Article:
What do I do after my pet receives treatment shots?

Listen to your vet! Follow all their directions. They will ask the animal be comfortable and rested for an extended period of time (months at a time!), and this is crucial to your animal's future. Heartworms are in the heart. They must leave the heart, but how? As they are in the blood stream, they clearly cannot be excreted…

The process for the animal's body to get rid of the worms, are for the white blood cells to slowly eat away at the dead worms floating through the bloodstream. If your pet does not get the proper rest needed, then as the pet exercises, the heart will pump blood faster, pushing dead worms too fast through the bloodstream possibly leading to a clot. The clot of dead worms is referred to as an embolism. You want to prevent this from happening as it can cause damage to limbs, the brain, or kill your pet. Please listen to your vet and get your pet as much rest as needed.

Feel you need assistance, advice, tips on how to keep your pet calm? Try a calming product such as the Calming Collar or Comfort Zone 2. If your animal must go outdoors to go to the bathroom, stick to a schedule so the animal knows when to hold it and when it needs to go. Keep the bathroom outings short. Keep the animal entertained with toys indoors, but ones that they do not need to chase or get excited over – bones are excellent for dogs. Keep yourself calm – your pet can pick up on your emotions and actions and if you are feeling excited or are running around, your pet will be able to tell and may mirror your feelings. So, keep calm to keep them calm, keep a schedule to keep them routine, keep them entertained in a relaxing way, and you will have a healthy animal after the rest that is needed!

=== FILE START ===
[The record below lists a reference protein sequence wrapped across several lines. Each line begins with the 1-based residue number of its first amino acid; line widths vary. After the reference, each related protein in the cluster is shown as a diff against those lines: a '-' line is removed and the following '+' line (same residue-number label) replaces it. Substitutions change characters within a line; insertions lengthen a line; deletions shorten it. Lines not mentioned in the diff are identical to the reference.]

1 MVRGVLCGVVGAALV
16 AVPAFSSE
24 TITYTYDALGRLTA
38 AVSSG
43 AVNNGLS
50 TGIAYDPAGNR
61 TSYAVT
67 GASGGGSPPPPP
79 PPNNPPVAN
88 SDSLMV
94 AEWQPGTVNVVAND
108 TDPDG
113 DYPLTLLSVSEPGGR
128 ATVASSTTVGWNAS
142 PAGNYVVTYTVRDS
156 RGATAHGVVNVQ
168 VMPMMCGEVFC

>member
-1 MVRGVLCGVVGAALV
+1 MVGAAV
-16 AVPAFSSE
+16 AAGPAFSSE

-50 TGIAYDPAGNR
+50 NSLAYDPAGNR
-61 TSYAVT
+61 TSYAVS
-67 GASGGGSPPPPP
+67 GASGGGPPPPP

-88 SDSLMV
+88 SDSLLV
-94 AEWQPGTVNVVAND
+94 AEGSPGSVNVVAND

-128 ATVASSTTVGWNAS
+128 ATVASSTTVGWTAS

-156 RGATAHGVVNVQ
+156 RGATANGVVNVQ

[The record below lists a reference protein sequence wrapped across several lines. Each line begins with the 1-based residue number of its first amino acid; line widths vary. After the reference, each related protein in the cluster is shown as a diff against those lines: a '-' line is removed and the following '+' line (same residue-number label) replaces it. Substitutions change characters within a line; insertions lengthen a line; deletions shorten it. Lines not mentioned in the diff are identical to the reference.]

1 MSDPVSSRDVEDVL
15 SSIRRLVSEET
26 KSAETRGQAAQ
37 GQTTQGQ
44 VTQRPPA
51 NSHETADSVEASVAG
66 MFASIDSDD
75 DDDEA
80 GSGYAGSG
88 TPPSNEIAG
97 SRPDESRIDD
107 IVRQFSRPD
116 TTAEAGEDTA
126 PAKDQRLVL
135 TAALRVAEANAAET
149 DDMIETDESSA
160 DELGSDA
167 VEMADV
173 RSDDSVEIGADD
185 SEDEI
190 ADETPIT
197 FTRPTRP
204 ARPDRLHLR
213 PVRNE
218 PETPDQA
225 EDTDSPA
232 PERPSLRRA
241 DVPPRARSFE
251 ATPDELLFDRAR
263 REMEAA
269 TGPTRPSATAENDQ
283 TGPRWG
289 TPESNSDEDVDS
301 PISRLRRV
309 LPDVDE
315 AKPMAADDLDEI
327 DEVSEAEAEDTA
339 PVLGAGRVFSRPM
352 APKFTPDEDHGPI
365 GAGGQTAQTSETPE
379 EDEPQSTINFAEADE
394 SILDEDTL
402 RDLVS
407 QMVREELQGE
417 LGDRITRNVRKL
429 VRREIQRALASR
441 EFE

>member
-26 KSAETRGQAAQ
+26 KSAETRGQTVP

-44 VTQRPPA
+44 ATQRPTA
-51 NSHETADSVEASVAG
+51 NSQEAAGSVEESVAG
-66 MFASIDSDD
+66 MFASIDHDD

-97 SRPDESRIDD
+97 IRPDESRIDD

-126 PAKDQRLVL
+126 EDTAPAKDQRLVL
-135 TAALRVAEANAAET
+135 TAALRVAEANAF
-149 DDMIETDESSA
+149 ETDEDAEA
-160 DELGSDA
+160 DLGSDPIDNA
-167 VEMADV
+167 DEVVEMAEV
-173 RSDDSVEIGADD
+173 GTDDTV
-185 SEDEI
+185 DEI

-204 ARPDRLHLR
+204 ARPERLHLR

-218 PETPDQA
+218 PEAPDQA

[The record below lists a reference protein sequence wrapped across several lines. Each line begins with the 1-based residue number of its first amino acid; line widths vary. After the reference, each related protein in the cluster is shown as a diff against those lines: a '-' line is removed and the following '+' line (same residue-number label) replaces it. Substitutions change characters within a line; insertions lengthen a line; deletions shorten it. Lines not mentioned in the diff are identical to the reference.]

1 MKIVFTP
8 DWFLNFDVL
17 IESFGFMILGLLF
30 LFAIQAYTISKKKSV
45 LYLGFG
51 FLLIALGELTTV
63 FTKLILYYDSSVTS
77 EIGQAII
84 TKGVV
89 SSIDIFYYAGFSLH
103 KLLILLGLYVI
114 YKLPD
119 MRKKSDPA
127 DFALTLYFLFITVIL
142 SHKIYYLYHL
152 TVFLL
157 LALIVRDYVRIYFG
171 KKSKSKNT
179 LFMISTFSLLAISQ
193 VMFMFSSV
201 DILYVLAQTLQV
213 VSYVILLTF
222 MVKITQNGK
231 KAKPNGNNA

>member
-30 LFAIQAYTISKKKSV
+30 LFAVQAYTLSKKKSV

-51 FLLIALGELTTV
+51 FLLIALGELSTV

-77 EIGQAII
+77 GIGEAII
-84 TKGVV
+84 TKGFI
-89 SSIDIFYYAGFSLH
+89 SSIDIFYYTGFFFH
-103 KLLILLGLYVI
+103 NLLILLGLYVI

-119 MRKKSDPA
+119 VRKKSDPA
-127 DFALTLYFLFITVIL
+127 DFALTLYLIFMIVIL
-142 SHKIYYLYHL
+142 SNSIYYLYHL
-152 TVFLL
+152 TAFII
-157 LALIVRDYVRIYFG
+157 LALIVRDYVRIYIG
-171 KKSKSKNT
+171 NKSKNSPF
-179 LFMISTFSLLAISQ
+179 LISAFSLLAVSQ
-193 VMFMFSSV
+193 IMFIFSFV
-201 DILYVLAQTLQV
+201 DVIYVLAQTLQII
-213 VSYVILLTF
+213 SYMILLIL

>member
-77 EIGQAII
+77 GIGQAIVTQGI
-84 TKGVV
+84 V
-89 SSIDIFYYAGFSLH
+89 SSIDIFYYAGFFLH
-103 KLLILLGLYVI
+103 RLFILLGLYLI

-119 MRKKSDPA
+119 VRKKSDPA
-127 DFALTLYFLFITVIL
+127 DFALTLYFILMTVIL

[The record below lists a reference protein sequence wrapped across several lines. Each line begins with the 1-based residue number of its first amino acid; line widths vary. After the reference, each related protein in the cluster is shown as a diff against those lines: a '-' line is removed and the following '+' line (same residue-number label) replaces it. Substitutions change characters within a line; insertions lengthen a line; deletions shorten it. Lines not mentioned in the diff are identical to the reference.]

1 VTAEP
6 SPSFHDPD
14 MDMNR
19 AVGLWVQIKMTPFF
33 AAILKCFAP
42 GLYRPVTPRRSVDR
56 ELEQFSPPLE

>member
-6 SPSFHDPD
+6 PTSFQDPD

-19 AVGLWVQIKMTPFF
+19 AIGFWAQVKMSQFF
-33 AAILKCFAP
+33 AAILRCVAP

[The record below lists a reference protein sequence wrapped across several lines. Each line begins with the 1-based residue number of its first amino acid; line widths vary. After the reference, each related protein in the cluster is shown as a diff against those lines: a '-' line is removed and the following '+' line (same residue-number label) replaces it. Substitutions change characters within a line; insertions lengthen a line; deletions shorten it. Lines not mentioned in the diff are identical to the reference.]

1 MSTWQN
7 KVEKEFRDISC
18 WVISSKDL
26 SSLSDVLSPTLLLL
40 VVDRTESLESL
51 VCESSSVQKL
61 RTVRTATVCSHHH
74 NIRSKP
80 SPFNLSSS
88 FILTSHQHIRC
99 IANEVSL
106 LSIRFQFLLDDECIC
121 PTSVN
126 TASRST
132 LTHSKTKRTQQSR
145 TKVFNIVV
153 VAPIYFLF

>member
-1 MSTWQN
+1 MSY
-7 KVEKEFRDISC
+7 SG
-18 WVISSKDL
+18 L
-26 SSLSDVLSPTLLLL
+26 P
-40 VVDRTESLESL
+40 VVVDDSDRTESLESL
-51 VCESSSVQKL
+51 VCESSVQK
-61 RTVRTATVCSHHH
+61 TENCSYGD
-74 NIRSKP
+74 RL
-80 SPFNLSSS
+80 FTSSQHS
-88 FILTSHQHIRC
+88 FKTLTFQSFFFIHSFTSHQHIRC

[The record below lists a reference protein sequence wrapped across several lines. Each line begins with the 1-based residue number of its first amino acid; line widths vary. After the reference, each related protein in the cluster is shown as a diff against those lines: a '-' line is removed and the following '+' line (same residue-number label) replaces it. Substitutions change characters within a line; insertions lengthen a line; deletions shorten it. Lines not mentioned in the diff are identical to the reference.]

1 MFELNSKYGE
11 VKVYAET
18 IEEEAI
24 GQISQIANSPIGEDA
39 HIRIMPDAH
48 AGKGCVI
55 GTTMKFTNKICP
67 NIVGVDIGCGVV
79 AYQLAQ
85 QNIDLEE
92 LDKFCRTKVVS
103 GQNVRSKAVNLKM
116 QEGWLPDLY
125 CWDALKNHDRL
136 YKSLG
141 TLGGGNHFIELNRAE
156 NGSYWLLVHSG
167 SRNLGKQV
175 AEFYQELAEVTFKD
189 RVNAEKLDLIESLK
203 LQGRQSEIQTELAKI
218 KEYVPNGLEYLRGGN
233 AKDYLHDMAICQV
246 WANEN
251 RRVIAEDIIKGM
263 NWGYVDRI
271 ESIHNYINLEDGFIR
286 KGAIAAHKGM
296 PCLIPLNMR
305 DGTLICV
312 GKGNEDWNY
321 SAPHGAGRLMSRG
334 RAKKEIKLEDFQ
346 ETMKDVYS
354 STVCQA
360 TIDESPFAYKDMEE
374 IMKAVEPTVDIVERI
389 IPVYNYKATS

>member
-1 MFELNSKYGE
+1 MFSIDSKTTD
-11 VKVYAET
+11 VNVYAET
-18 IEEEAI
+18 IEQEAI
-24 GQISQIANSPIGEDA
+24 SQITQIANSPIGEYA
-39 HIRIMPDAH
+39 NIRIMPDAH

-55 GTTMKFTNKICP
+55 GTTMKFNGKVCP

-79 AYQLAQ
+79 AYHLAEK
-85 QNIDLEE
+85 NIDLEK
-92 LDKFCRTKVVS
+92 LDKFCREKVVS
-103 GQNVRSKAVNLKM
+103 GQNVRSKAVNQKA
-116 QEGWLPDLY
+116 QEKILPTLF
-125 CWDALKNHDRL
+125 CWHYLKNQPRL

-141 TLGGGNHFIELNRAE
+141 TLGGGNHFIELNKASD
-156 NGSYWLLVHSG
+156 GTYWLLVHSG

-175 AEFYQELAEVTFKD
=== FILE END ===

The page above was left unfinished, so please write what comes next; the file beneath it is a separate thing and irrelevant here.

What if I don't treat the heartworms?

The animal can live with heartworms, but their longevity and quality of life are affected. Heartworms cause extensive, irreversible damage to the heart and lungs. Talk to your vet, consider your pet, and come to the best option for your pet. Your pet cannot chose; you have to decide for them.

The best thing you can do is give your pet year-round preventative. Mark your calendar and don't forget! The monthly preventative is usually a meaty flavored treat that pets love. But there are other options, such as a topical application as well. Talk to your vet! Please prevent your pet from getting this heartbreaking disease.

Additional Resources

The American Heartworm Society website has very useful information for vets and pet guardians alike, from posters to videos to up-to-date veterinary research on the disease. Please take advantage of all the information they offer. Additional links are collected below.

A video from mosquito to pet from The American Veterinary Medical Association:

1General Disclaimer: The American Heartworm Society was organized for educational and research purposes only and is not engaged in rendering medical advice to the public. Any information provided through the Society should not be used for diagnosing or treating a health problem or a disease. It is not a substitute for professional care. If a pet health problem is suspected, a licensed veterinary health care provider should be consulted. The members, editors, sponsors, and contributors of the American Heartworm Society shall have no liability, obligation or responsibility to any person or entity for any loss, damage, or adverse medical results alleged to have happened directly or indirectly as a consequence of communication with the Society.

2Comfort Zone: If you are in civilian Korean housing, you will need an adapter for using Comfort Zone. The unit will melt if simply plugged into the wall with a plug converter. Please follow the unit’s instructions and purchase an adapter.

Written by Katelin MacNair and originally posted in the ARK Forums in April, 2011.